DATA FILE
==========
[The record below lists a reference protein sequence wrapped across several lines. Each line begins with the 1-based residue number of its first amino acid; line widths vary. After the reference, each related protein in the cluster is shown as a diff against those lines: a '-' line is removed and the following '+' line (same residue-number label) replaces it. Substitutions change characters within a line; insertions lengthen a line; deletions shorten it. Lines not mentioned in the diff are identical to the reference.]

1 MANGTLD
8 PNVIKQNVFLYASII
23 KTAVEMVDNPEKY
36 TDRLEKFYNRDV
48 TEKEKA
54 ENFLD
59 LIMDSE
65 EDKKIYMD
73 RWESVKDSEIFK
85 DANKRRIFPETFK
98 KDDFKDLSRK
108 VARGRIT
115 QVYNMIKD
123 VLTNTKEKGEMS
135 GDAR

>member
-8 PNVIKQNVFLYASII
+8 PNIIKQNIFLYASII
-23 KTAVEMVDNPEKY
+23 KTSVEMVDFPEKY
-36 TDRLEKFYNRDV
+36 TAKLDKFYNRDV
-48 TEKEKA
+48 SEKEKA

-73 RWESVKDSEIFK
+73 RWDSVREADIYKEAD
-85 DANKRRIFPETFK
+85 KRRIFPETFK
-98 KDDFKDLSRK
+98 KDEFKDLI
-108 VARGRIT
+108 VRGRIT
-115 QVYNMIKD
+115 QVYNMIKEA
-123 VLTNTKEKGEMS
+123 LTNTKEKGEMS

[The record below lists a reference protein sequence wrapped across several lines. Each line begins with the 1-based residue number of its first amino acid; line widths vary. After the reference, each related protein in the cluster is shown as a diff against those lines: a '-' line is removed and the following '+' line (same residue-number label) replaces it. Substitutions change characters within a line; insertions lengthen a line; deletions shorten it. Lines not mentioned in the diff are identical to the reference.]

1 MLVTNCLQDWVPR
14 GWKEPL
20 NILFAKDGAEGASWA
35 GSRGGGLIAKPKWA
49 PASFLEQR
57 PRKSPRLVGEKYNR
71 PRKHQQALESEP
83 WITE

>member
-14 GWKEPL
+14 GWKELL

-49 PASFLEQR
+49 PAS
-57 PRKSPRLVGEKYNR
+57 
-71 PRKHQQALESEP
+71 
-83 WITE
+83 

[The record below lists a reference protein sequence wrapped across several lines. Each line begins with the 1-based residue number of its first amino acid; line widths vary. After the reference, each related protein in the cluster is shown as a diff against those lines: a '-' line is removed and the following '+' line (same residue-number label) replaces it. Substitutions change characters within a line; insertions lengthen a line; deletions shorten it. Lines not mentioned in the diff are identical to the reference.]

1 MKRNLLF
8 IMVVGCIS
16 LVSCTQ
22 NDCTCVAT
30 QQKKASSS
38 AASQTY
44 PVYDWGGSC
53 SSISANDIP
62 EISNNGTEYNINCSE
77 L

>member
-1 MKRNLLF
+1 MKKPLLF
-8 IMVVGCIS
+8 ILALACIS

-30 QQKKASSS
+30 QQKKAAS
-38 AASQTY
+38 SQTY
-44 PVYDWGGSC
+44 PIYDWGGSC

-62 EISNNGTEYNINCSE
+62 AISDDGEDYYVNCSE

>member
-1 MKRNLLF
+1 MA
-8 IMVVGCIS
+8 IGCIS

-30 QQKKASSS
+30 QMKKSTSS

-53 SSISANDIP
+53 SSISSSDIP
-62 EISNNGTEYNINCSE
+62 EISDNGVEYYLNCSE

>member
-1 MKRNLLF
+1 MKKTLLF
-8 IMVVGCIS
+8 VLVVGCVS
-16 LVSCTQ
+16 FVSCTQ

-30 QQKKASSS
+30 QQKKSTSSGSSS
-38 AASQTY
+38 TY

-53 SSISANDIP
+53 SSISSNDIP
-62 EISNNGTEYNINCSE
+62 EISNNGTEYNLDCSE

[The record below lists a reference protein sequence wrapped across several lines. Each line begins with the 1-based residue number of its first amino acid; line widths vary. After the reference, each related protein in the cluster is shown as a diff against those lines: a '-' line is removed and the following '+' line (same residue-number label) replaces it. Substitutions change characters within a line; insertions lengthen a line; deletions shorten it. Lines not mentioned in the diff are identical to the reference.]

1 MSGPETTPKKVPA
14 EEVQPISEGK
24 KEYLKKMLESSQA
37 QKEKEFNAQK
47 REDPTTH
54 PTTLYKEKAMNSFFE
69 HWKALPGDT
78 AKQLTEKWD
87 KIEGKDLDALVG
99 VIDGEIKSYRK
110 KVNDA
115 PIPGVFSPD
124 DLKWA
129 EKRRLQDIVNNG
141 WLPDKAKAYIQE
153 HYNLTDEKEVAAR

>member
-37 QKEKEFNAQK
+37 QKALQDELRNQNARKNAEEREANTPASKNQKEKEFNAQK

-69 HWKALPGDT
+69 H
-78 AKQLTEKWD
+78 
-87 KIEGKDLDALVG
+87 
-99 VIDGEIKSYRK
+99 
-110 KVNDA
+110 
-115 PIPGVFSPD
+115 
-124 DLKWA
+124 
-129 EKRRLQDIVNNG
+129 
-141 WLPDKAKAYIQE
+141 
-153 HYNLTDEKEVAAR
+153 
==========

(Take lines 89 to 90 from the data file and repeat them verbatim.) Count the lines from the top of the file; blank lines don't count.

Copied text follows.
-53 SSISANDIP
+53 SSISSSDIP